Visiting the Bakewell of Nine Ladies
Unlike in Nine Ladies, you can't travel through time by standing in a stone circle during certain solar events. However, the places that modern Elizabeth visits before she goes back in time to meet Regency Darcy are real. I finished the manuscript for Nine Ladies in 2018, and in 2019 I visited Derbyshire with a dear friend. Bakewell was our home-base and it’s also where Elizabeth is staying in 2011 when Nine Ladies opens.
This is Bank House on Bath Street in Bakewell. When Darcy rode through Bakewell in 1811, it was a girls’ school, but by the time Elizabeth comes to England it was converted into 3 flats, and she’s renting the second one from Professor Gardiner.
Elizabeth’s friends from Sheffield decide that she needs some cheering up after her father’s death and they come to spend the weekend with her. They leave her flat and walk toward the town center to have breakfast. They pass the Rutland Arms–in the back of this picture–an inn built in 1804. Jane Austen is believed to have stayed here in 1811, but it's just an apocryphal rumor perpetuated by a travel bureau that has no basis in fact!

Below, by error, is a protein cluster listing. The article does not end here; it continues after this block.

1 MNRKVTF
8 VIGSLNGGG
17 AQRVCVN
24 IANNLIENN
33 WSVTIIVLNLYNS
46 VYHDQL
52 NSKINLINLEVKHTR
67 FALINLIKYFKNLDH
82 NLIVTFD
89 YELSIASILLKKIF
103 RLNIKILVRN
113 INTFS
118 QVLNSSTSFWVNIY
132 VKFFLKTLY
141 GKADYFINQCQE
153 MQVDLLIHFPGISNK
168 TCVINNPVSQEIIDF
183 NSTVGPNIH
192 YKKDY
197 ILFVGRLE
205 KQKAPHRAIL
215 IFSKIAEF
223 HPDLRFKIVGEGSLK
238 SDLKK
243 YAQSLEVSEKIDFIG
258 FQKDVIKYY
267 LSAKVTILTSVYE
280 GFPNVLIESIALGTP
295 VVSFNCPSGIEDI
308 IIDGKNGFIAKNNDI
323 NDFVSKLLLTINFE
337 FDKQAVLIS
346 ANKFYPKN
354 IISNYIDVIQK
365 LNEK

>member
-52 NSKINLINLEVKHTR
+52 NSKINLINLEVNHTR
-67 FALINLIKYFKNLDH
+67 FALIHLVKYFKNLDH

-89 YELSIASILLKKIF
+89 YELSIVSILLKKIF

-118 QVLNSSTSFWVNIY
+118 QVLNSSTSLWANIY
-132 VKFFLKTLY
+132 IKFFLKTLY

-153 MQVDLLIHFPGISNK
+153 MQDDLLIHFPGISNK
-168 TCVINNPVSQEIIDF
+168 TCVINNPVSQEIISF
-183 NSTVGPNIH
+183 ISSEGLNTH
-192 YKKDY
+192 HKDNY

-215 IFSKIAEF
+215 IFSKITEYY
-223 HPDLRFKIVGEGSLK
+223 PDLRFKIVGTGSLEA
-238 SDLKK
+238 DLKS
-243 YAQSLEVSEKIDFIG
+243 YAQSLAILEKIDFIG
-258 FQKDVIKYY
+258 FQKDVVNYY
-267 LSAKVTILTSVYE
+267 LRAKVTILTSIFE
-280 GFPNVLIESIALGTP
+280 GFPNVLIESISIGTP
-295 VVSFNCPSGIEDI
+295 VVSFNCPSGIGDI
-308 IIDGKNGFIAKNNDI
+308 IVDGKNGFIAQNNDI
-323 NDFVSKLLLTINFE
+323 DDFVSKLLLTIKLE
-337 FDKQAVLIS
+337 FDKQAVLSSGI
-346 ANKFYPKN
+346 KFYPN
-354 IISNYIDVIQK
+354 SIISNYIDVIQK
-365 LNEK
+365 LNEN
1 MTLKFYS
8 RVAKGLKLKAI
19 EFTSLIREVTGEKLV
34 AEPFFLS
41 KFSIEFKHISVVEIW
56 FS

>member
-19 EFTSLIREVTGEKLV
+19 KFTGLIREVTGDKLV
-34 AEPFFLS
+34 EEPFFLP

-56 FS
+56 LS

Elizabeth and her friends, Charlotte Lucas and her sister Maria, Willie Collins, and Missy King then take a bus from Bakewell to nearby Haddon Hall.
Haddon is a 900 year old manor house that is still a private residence and one of the only houses in England that has remained in one family’s ownership. It was empty throughout the Georgian and Victorian era while the family lived elsewhere. When Elizabeth visits Haddon in Nine Ladies, she’s not impressed by the Tudor and Medieval styling, but she does like the terraced walled gardens.
Later, her friends have to decide to visit either a Bronze Age stone circle or the ruins of a Georgian-era home. They decide on visiting the Pemberley ruins, but the stone circle stays in Elizabeth’s mind.
Of course, they have to finish the afternoon with a Bakewell pudding. The debate of Bakewell tarts versus pudding is endless. I ate and loved both.
After her friends leave, Elizabeth decides to see the Nine Ladies stone circle herself. She walks to Stanton Moor and sees a stone circle that’s 4,000-years old. The walk from Bakewell to Stanton Moor is doable, but we wisely chose to take a bus. Even having done that, it is very possible to get horribly lost along the way and nearly miss it!
In Nine Ladies, if you stand in the center of the stone circle at sunset on an equinox—in the 21st century—you’ll go back in time 200 years. The one-way portal opens again on a solstice, and anyone inside will move forward in time from the 19th century to the 21st. I stood in the center of that stone circle for a while, but I didn’t go anywhere. No regency men with wealth and pride issues for me. But if you read Nine Ladies you’ll find out what happens when a 21st century Elizabeth goes back in time to meet 19th century Darcy.